PMO idea slippery slope to ‘saffron’ IAS

The proposal of the Prime Minister’s Office (PMO) to change the system of allotment of service and cadre for the UPSC’s civil service recruits is ill-advised and, perhaps, wrongly motivated. The idea is to allot the service and cadre to new recruits on the basis of their performance in a 15-week foundation course at the Lal Bahadur Shastri National Academy of Administration at Mussoorie or other academies. The foundation course already exists but has only a limited role of ranking the recruits by seniority. The new system will make the course crucial for the career of the civil service recruits because it can be used to assign a recruit who got a high rank in the UPSC exam and the interview to a lower service and promote one who got a low rank to a high service like the IAS. In effect, it will overhaul the present selection system by adding one more stage to it. 

The proposal, if implemented, will introduce a subjective element into decisions about the service of probationers. The UPSC selection system provides an objective assessment of candidates. It is not advisable to change the results of that process with an assessment obtained after a few weeks’ interaction with the recruits, which can even be personal. Even now there are charges that the assessment of recruits by the academies is not always fair. When they get more power to determine the course of recruits’ careers, the scope for its unfair exercise will increase. The future of recruits who make the grade after a long and difficult period of preparations and tests should not be decided by the subjective opinions of the director and faculty of the academy. If that becomes the norm, the recruits will be forced to compete among themselves in trying to impress the academy’s director instead of trying to imbibe the basics of administration and training to become good civil servants. It will encourage sycophancy and discourage independent and critical thinking, and promote nepotism and other malpractices. It is also likely to result in much litigation.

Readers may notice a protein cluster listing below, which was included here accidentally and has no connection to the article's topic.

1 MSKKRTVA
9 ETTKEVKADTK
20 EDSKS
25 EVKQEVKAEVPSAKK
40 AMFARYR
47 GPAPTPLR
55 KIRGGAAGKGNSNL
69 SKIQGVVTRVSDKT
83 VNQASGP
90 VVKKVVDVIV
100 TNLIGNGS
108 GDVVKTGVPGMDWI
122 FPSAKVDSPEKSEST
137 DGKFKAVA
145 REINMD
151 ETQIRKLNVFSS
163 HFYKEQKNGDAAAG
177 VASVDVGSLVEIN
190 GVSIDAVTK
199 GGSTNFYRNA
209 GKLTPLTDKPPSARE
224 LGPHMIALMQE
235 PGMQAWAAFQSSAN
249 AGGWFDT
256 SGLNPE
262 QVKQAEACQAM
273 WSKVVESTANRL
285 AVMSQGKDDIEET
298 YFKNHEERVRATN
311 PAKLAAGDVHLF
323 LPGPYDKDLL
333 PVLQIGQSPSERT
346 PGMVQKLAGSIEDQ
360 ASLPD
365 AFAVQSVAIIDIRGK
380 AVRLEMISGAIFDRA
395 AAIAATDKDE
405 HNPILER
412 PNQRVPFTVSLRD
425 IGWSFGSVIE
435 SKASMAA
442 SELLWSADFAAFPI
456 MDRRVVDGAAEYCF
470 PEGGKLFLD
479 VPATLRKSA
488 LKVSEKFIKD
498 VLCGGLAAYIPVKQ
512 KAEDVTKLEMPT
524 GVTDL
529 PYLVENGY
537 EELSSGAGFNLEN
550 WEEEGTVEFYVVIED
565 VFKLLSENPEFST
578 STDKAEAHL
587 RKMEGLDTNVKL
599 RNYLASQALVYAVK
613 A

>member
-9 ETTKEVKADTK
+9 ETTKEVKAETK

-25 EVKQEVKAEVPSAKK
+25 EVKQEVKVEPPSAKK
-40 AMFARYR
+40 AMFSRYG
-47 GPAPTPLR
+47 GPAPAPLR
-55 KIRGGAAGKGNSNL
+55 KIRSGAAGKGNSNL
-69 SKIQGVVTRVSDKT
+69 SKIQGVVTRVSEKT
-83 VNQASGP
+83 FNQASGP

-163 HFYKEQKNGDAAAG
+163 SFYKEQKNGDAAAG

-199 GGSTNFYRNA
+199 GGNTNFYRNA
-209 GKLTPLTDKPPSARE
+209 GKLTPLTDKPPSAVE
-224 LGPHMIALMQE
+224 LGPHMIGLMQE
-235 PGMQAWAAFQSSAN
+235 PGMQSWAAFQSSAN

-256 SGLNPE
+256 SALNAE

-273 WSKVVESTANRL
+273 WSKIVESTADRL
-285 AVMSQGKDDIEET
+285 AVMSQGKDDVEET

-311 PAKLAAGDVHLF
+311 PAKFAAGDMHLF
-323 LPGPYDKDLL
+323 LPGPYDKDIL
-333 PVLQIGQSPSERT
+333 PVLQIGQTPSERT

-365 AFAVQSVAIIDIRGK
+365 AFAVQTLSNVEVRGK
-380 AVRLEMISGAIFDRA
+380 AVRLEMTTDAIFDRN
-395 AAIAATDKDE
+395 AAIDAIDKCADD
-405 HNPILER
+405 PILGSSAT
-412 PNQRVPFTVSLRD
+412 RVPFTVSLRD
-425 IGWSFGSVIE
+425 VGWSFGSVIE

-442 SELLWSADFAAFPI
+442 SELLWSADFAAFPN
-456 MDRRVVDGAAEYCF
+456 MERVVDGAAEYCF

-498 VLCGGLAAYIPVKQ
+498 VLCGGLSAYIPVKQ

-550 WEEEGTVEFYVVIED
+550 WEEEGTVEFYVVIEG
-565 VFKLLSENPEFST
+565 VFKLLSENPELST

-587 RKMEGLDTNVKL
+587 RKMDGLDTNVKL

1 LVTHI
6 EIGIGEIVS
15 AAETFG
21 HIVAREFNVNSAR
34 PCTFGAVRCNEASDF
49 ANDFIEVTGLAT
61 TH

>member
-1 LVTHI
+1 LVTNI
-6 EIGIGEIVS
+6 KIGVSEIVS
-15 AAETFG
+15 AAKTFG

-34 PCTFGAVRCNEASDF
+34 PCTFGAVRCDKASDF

The most serious concern is that the move may be intended to give a push to those whose political and other views are close to the government’s, build a ‘committed’ bureaucracy. It is seen as an attempt to produce a loyal band of administrators, similar to the efforts to saffronise areas like education. Many retired and even serving administrators have criticised the proposal. Some have supported it but want it to be implemented after careful thought and with some changes. Even those who support it cannot pinpoint its advantages and give convincing reasons for its adoption. The PMO, however, wants to rush through and implement it from this year itself. It should be opposed and resisted as it is a harmful move. 

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PMO idea slippery slope to ‘saffron’ IAS


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